UNAIDS has just relaunched its Key Populations Atlas, an online tool that provides a range of information about members of key populations worldwide, including sex workers, gay men and other men who have sex with men, peo
Though timely initiation of antiretroviral therapy (ART) is a vital component of effective HIV prevention, care and treatment, people who inject drugs are less likely to receive ART than their non-drug using counterparts.
Remarkable progress is being made on HIV treatment. Ahead of World AIDS Day, UNAIDS has launched a new report showing that access to treatment has risen significantly. In 2000, just 685 000 people living with HIV had access to antiretroviral therapy.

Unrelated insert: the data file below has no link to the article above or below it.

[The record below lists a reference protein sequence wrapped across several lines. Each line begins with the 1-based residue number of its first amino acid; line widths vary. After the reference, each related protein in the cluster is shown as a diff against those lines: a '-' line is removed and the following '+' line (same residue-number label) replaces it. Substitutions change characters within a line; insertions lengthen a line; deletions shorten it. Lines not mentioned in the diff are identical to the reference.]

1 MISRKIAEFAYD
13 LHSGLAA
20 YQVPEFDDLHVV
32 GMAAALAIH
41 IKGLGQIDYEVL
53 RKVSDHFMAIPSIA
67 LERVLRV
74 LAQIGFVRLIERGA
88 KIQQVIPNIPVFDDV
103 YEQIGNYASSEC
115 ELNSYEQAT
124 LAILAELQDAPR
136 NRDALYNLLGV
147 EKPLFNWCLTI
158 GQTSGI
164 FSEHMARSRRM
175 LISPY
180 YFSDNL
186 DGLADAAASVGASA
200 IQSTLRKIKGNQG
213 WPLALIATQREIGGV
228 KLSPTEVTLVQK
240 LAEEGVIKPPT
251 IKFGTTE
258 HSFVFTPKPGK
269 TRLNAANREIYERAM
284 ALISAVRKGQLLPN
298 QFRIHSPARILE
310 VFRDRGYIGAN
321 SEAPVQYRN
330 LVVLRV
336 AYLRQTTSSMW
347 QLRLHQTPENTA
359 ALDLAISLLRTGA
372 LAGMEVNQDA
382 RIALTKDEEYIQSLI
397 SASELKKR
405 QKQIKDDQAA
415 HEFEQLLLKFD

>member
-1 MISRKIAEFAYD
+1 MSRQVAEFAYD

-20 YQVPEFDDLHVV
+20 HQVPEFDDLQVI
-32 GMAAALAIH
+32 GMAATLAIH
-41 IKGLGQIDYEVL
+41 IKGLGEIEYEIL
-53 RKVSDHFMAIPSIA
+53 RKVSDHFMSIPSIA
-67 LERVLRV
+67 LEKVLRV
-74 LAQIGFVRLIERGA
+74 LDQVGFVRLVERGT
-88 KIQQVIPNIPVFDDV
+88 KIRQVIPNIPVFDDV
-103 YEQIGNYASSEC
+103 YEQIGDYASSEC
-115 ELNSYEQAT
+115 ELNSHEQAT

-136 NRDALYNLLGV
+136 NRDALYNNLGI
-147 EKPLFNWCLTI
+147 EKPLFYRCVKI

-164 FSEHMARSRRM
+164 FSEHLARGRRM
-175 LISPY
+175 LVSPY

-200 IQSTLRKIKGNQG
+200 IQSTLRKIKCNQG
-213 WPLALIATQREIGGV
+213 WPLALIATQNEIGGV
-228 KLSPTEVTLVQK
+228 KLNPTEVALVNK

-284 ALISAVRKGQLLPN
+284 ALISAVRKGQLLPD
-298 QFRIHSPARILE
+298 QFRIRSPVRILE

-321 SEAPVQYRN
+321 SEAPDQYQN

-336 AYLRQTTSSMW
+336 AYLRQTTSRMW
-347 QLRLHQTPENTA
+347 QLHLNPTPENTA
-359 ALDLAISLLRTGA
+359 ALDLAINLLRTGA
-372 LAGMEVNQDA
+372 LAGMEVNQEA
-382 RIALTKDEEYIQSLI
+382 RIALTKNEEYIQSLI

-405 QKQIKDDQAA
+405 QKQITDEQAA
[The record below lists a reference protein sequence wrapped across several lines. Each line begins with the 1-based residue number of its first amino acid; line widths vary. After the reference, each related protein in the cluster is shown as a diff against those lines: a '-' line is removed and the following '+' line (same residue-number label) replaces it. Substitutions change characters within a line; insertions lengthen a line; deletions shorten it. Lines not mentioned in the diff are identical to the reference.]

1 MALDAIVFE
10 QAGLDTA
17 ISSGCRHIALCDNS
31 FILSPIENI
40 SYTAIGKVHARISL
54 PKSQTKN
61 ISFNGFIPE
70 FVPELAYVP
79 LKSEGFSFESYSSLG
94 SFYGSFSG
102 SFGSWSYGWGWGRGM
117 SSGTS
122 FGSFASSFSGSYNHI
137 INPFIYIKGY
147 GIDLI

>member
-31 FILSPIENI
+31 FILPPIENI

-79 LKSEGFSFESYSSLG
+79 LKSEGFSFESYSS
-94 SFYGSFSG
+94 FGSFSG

In all countries where there is an HIV epidemic, certain subgroups of the population are at greater risk of HIV than others. These “key” populations include female sex workers (FSWs), men who have sex with men (MSM), transgender people, and people who inject drugs.
Previous estimates of the burden of HIV, hepatitis B virus (HBV), and hepatitis C virus (HCV) among people who inject drugs have not included estimates of the burden attributable to the consequences of past injecting.
We interviewed 15 South Africans seeking HIV testing to understand the factors that influenced their seeking an HIV test. Reasons in favour of testing included having had unprotected sex, availability of social support if testing HIV positive and modelling test-seeking behaviour to others.